Protesters take part in a march calling for Britain to rejoin the European Union, in London, on October 22, 2022. A lot of Britons are beginning to wonder why they are not getting a chance to influence who is their next leader. Image Credit: REUTERS

LONDON: Observers of Britain’s governing structure can be forgiven for scratching their heads in recent weeks as they watch the country reel through a succession of prime ministers without holding an election. While the opposition Labour Party is demanding an election, the governing conservatives are pushing on with choosing another prime minister from within their own ranks, which they have the right to do because of the way Britain’s parliamentary democracy works.


Britain is divided into 650 local constituencies, and people tick a box for the representative they want to become their local member of parliament, or MP. In most cases, this will be a member of one of the country’s major political parties.

The party that wins the majority of seats gets to form a government, and that party’s leader automatically becomes prime minister. While coalitions are possible, Britain’s voting system favours the two largest parties and in most cases a single party will take an absolute majority of seats, as is the case for the Conservatives in the current Parliament.


Since 1922, all of Britain’s 20 prime ministers have come from either the Labour Party or the Conservative Party. This means the members of these parties have an outsized influence on who will be the country’s prime minister. The processes the parties use to choose them can appear Byzantine.

Deep breath: For the Conservative Party, their lawmakers must first signal their support for a potential leader. If there is enough support, this person will become an official candidate. All Conservative MPs then cast a series of votes, gradually whittling down the number of candidates to two. Finally, the party’s ordinary members — around 180,000 of them — vote between these two candidates. Last time they chose Liz Truss over Rishi Sunak.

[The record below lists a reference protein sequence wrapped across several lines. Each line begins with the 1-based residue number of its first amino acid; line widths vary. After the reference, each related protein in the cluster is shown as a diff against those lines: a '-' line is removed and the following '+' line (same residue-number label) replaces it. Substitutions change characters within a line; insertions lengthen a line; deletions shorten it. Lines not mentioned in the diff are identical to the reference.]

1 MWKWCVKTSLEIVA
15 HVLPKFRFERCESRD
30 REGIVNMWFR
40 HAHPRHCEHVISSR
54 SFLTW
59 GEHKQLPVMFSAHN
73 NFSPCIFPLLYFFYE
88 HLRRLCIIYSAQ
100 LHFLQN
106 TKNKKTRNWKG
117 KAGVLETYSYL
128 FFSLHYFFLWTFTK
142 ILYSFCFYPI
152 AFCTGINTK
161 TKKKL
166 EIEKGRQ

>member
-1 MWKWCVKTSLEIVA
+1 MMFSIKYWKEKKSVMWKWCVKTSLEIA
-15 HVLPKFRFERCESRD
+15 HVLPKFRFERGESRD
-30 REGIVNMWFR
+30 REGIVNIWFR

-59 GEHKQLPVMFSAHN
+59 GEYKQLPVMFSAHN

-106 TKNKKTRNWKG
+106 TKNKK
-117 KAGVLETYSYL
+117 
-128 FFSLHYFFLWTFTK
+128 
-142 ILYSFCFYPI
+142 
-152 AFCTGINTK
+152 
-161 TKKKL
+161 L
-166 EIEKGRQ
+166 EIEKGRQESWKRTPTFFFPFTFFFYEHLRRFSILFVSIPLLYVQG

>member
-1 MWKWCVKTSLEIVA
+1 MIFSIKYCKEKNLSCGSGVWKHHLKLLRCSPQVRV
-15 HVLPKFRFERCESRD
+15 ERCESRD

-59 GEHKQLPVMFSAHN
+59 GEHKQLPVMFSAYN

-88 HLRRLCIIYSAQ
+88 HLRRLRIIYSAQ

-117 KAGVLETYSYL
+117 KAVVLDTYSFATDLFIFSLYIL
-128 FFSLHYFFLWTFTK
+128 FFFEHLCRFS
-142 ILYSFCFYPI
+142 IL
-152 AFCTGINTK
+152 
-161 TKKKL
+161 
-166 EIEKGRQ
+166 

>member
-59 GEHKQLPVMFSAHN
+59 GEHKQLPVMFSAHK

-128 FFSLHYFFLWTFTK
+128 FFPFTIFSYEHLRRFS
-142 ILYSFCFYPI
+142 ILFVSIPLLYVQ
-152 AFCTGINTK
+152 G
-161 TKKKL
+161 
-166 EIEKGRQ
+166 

If the MPs are able to unite behind a single candidate then there is no need for the wider party members to have a vote. This last happened in 2016 when the lawmakers backed Theresa May after the resignation of David Cameron and she automatically became prime minister. This could happen again.


According to new regulations announced on Thursday candidates competing to become next prime minister will need the backing of at least 100 Conservative Party lawmakers to enter the parliamentary stage of the contest, which will take place. The high threshold means a maximum of three candidates will make it to the first stage. Nominations close at 1300 GMT on Monday.

If only one candidate meets the threshold, that candidate will be declared the winner on Monday, organisers said.

If two candidates make it to the ballot, the party’s wider membership will decide the winner in an online ballot.

Any third candidate will be eliminated in a ballot of lawmakers, leaving two to go forward to the online vote, with the winner declared Friday October 28.

Before members vote, lawmakers will hold an indicative vote on the two candidates, making clear the preferred choice of Conservative lawmakers.

The Labour Party has its own process that is, arguably, even more complicated.


Johnson was selected by his party following the resignation of Theresa May. He had already been prime minister for five months when electors ticked their ballot cards in December 2019. However, voters’ support for the Conservative Party did cement his position as prime minister.

Even in that election, though, it was only actually around 70,000 people who got the chance to vote directly for or against Johnson -- those who happened to live in his Parliamentary constituency of Ruislip and South Uxbridge, in west London.

Since then, another prime minister, Liz Truss, has come and gone, and one more will be in place by the end of next week -- all without anyone troubling the general electorate.


Constitutionally, no general election is required in Britain for two more years. But as the prime ministers come and go, selected by a tiny proportion of the population, a lot of Britons are beginning to wonder why they are not getting a chance to influence who is their next leader. The clamour for a general election in the near future is only likely to get louder.